String Musical Instruments: A Gallery

of 09


Violin. Public Domain Image from Wikimedia Commons

The violin is believed to have evolved from the Rebec and the Lira da braccio. In Europe, the earliest four stringed violin was used in the first part of the century.

Violins are fairly easy to start learning and is mostly suitable for children 6 years and older. They come in a variety of sizes, from full size to 1/16, depending on the age of the learner. Violins are very popular and in demand so if you become a professional player it wouldn't be hard to join an orchestra or any musical group. Remember to opt for non-electric violins as it is more adequate for beginning students.

Learn More About Violins:

of 09


Viola. Public Domain Image from Wikimedia Commons

The first violas are believed to have been made in the 15th century and evolved from the viola de braccio (Italian for "arm viol"). During the 18th century, the viola was used to play the part of the cello. Although not a solo instrument, the viola is an important member of a string ensemble.

The viola may look like a violin but it certainly has its' own unique tone. It is tuned a fifth lower than the violin and functions as the tenor instrument in a string ensemble. Violas didn't enjoy immediate prominence when it first emerged. But thanks to great composers such as Mozart. Strauss and Bartók, the viola has become an integral part of every string ensemble.

Learn More About Violas:

of 09


Ukulele. Public Domain Image by Kollektives Schreiben

The word ukulele is Hawaiian for "leaping flea". The ukulele is like a small guitar and is a descendant of the machete or machada. The machada was brought into Hawaii by the Portuguese during the 1870's. It has four strings that is under 24 inches long.

The ukulele is one of Hawaii's most popular musical instrument. It became more widely used during the 20th century and popularized by musicians such as Eddie Karnae and Jake Shimabukuro. It is like a small guitar but its tone is much lighter.

Learn More About Ukuleles:

of 09


Mandolin. Image Courtesy of Sándor Ujlaki

The mandolin is a bowed string instrument believed to have evolved from the lute and emerged during the 18th century. The mandolin has a pear-shaped body and 4 pairs of strings.

The mandolin is another music instrument that belongs to the string family. One of the most popular brand of mandolins is the Gibson, named after the luthier Orville Gibson.

Learn More About Mandolins:

of 09


Harp. Public Domain Image by Erika Malinoski (Wikimedia Commons)

The harp is one of the oldest musical instruments; archaeologists discovered a wall painting in Ancient Egyptian tombs which resembled that of a harp and dates back to 3000 BC.

The harp is surprisingly easy to start. There are piano students who learn to play the harp with little difficulty because both instruments require reading music pieces in double-stave. Harps come in small sizes for kids age 8 years upwards and bigger harps for students 12 years and older. There are not a lot of people who play the harp and finding a teacher may be difficult. Nevertheless, it is one of the most beautiful sounding instruments and it's worth learning if you desire.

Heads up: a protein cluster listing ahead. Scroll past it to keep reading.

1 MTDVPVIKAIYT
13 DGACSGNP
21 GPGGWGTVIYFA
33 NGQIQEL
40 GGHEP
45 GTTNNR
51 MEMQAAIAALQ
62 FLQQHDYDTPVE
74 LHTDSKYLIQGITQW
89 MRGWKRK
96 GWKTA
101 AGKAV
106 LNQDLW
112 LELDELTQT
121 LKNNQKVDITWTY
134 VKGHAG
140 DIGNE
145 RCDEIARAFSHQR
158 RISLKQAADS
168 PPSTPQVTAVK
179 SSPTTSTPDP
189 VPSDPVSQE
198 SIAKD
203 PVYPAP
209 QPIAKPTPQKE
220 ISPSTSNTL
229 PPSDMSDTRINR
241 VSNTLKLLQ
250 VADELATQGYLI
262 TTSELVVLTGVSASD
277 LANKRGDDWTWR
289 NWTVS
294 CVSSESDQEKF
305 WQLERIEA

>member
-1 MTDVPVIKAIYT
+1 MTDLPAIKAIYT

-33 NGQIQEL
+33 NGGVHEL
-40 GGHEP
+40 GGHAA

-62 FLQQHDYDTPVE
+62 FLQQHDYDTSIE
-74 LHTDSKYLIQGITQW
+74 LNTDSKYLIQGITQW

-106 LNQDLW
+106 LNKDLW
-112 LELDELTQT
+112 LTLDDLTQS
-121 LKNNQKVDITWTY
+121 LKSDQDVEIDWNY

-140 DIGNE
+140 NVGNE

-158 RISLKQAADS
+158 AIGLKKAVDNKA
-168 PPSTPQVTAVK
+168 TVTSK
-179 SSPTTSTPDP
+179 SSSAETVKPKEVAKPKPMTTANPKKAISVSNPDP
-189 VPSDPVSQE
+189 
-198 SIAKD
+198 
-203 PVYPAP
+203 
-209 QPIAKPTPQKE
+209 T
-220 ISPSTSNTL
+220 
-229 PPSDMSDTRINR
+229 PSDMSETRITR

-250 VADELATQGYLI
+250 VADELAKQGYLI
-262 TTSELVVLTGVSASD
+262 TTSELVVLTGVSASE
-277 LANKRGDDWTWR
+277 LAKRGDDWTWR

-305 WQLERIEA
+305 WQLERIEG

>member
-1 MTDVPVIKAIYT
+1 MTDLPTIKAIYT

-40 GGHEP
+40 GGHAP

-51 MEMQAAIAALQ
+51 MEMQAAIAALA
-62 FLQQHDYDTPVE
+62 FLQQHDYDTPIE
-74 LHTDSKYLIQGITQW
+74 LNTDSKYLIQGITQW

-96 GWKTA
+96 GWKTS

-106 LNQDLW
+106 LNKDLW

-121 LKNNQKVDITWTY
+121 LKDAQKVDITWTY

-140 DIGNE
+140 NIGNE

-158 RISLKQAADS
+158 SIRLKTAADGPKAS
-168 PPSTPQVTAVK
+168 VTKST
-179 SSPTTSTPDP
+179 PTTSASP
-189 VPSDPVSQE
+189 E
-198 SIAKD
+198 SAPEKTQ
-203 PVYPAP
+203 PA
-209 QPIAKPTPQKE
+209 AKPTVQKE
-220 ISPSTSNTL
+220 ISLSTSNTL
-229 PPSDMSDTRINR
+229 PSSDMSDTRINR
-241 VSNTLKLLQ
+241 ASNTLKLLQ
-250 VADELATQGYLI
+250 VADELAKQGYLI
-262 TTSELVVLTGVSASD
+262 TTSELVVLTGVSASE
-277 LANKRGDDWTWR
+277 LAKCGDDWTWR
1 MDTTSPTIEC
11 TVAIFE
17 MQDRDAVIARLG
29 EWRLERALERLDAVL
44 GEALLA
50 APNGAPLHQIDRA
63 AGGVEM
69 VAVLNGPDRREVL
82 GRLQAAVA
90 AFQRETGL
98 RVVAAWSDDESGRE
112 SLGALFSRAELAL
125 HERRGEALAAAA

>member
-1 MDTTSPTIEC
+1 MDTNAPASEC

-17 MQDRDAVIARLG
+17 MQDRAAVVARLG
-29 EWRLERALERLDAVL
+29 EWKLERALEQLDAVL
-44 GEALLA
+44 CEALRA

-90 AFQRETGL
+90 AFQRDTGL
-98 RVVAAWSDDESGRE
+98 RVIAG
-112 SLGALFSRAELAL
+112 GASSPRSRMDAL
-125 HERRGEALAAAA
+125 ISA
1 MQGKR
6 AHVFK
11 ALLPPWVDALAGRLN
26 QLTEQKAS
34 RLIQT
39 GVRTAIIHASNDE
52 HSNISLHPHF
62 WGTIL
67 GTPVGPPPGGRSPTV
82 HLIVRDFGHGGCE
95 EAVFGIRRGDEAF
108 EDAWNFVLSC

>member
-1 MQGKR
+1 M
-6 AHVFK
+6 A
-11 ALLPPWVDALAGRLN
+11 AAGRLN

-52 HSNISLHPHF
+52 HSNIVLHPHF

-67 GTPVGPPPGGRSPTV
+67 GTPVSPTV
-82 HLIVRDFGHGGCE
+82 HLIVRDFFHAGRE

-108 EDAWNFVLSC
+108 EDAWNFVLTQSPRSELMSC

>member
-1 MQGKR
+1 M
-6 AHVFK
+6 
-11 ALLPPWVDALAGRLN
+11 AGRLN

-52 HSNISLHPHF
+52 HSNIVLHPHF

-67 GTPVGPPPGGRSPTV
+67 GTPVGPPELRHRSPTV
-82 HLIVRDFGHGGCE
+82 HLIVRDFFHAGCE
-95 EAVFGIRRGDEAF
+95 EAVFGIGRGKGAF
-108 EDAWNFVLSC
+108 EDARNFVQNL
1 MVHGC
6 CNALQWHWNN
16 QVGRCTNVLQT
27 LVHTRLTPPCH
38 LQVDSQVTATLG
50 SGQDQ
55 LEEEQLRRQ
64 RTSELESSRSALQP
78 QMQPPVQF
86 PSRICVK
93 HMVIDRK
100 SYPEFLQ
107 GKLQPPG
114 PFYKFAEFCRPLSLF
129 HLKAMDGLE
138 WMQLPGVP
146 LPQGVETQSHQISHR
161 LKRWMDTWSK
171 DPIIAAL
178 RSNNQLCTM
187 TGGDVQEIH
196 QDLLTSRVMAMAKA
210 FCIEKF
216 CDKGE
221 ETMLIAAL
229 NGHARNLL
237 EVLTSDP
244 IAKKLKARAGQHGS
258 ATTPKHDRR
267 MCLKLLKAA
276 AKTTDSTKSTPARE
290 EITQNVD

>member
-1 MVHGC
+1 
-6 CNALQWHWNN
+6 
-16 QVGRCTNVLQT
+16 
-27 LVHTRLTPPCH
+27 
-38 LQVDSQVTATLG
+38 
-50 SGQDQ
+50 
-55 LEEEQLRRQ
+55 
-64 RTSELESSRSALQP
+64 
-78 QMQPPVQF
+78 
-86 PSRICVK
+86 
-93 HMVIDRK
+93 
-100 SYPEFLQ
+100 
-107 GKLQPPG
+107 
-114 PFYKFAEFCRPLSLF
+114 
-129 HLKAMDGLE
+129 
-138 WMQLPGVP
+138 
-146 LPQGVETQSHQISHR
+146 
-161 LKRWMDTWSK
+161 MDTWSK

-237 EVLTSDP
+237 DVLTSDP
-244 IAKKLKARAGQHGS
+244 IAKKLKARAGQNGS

Learn More About Harps:

Types of Harps

Parts of a Pedal Harp

Parts of a Non-Pedal Harp

Tips on Playing the Harp

of 09


Guitar. Image © Espie Estrella, licensed to, Inc.

The origin of guitars may have dated back to 1900-1800 B.C. in Babylonia. Archaeologists found a clay plaque showing nude figures holding musical instruments, some of which resembled the guitar.

The guitar is one of the most popular musical instruments and is suitable for students age 6 years upwards. Folk style is easier to start with and remember to opt for non-electric guitars if you're a beginner. Guitars come in a variety of sizes and styles to suit any students' need. Guitars are a mainstay in most music ensembles and you can also play it solo and still sound appealing.

Learn More About Guitars:

Buying Your First Guitar

Guitar for Beginners

of 09

Double Bass

double bass
Double Bass. Public Domain Image by Lowendgruv from Wikimedia Commons

In 1493, there was mention about "viols as big as myself" by Prospero and in 1516 there was an illustration closely resembling that of a double bass.

This instrument is like a huge cello and is played the same way, by rubbing the bow across the strings. Another way of playing it is by plucking or striking the strings. Double bass can be played while standing up or sitting down and is suitable for kids 11 years and older. It also comes in various sizes from full size, 3/4, 1/2 and smaller. The double bass isn't as popular as other string instruments but is essential in most kinds of ensemble especially jazz bands.

Learn More About the Double Bass:

of 09


Cello owned by Dr. Reinhard Voss which he loaned to the New Zealand Symphony Orchestra. Photo taken on November 29, 2004. Sandra Teddy/Getty Images

Another instrument that is fairly easy to start and suitable for kids 6 years and older. It is essentially a large violin but its' body is thicker. It is played the same way as the violin, by rubbing the bow across the string. But where you can play the violin standing up, the cello is played sitting down while holding it between your legs. It also comes in different sizes from full size to 1/4. The first known maker of cellos was Andrea Amati of Cremona during the 1500's.

Learn More About Cellos:

of 09


Banjo. Public Domain Image from the Nordisk familjebok (Wikimedia Commons)

A banjo is a stringed instrument that is played using different techniques such as the Scruggs-style or the "clawhammer". It also comes in different types and some manufacturers even experimented on other forms by blending the banjo with another instrument. The banjo originated from Africa and in the 19th century was brought into America by slaves. In its' earliest form it had four gut strings.

Learn More About the Banjo: